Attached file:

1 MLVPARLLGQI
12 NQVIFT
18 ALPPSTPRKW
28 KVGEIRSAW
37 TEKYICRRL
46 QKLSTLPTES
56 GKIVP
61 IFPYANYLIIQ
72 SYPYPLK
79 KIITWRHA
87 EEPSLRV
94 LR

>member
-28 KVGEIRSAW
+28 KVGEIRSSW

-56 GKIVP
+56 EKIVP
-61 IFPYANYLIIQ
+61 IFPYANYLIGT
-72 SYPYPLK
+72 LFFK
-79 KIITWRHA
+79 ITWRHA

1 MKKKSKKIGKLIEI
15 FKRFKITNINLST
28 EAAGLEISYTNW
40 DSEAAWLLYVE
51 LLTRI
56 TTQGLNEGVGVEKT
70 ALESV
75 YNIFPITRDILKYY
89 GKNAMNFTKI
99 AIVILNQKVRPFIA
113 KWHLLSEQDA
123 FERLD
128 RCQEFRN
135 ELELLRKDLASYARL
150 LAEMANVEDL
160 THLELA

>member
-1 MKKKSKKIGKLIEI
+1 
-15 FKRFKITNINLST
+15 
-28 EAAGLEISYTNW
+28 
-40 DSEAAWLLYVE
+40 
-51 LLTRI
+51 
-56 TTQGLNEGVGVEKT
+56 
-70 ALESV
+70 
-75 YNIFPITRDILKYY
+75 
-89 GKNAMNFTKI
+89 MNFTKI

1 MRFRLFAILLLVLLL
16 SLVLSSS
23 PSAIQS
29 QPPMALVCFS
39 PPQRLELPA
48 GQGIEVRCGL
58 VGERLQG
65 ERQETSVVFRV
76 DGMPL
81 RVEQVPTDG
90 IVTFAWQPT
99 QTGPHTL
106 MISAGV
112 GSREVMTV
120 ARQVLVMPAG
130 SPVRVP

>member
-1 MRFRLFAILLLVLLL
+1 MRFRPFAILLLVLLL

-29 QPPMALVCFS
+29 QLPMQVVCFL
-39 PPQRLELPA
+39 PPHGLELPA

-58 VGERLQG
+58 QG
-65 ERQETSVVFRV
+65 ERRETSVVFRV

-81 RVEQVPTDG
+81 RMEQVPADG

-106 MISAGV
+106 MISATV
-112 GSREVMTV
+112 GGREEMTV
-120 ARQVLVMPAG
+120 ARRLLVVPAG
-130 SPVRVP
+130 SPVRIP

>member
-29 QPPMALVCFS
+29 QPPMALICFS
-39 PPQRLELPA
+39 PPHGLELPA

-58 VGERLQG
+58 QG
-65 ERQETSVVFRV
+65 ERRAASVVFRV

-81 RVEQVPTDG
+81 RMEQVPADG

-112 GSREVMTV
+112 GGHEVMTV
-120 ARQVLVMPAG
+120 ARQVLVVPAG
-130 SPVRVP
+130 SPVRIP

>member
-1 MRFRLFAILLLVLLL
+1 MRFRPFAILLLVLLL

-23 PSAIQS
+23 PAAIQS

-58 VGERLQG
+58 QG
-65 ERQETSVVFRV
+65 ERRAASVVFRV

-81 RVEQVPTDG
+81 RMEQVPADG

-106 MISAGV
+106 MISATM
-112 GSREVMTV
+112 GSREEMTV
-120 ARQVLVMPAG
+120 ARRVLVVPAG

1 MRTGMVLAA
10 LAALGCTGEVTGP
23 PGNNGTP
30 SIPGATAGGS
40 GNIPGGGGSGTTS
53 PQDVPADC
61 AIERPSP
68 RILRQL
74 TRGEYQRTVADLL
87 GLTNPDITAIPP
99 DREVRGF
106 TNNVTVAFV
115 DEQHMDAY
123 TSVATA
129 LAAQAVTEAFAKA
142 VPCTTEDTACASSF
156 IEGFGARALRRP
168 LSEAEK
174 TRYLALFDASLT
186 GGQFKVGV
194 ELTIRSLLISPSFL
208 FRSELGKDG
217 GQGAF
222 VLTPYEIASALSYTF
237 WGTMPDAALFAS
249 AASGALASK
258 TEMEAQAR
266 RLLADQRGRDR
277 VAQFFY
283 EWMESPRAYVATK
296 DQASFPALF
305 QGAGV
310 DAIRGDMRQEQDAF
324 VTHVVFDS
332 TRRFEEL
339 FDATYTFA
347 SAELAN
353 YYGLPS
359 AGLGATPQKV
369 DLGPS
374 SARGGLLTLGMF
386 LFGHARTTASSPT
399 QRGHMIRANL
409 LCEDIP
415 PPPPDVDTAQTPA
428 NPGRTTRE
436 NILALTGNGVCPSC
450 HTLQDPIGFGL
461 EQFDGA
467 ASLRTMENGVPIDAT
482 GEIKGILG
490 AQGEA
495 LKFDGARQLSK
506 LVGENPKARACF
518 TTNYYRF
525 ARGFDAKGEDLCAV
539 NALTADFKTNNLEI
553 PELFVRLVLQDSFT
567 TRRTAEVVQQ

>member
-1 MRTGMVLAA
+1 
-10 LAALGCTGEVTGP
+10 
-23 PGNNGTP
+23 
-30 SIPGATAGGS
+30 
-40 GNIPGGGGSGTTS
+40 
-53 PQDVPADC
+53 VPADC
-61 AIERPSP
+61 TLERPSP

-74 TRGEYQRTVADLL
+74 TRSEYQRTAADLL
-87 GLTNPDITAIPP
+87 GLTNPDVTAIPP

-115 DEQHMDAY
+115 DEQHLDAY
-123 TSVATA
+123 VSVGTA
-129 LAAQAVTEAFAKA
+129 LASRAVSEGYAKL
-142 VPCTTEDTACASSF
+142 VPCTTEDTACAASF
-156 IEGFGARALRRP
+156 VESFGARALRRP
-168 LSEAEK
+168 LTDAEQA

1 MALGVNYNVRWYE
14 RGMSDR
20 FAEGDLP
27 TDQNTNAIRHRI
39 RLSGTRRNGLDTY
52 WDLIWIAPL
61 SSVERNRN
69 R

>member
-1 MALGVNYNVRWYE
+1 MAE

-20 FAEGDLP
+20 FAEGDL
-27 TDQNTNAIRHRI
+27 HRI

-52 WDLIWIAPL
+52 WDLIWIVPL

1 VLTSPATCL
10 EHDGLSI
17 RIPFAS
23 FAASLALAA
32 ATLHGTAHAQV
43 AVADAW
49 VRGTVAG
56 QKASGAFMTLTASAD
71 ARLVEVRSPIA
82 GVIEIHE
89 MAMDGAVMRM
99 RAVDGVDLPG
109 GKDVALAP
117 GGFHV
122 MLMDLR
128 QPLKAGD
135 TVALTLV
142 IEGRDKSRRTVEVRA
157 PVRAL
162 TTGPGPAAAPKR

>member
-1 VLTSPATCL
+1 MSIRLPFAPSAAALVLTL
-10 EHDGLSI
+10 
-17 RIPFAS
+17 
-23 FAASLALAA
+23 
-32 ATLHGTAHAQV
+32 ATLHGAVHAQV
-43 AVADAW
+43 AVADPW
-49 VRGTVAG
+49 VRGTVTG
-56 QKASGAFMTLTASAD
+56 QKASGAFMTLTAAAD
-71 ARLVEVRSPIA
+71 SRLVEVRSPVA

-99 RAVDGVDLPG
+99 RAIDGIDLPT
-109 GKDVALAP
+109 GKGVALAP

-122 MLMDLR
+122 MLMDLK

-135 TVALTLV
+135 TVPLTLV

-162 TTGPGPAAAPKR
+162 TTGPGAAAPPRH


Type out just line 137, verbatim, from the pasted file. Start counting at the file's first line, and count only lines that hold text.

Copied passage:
68 RILRQL